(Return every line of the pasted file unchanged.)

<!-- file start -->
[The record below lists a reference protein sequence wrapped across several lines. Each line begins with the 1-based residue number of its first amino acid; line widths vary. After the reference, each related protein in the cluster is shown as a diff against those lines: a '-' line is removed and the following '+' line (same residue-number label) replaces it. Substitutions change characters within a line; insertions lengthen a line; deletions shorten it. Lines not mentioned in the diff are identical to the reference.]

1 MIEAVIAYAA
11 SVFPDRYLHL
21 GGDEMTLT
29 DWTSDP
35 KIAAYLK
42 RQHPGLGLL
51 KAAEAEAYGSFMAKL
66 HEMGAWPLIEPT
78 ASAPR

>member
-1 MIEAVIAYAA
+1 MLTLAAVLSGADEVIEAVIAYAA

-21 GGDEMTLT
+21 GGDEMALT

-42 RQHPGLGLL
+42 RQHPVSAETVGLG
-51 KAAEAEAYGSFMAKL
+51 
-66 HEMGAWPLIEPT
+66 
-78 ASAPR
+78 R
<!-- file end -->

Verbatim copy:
[The record below lists a reference protein sequence wrapped across several lines. Each line begins with the 1-based residue number of its first amino acid; line widths vary. After the reference, each related protein in the cluster is shown as a diff against those lines: a '-' line is removed and the following '+' line (same residue-number label) replaces it. Substitutions change characters within a line; insertions lengthen a line; deletions shorten it. Lines not mentioned in the diff are identical to the reference.]

1 MIEAVIAYAA
11 SVFPDRYLHL
21 GGDEMTLT
29 DWTSDP
35 KIAAYLK
42 RQHPGLGLL
51 KAAEAEAYGSFMAKL
66 HEMGAWPLIEPT
78 ASAPR

>member
-1 MIEAVIAYAA
+1 MLTLAAVLSGADEVIEAVIAYAA

-21 GGDEMTLT
+21 GGDEMALT

-42 RQHPGLGLL
+42 RQHPVSAETVGLG
-51 KAAEAEAYGSFMAKL
+51 
-66 HEMGAWPLIEPT
+66 
-78 ASAPR
+78 R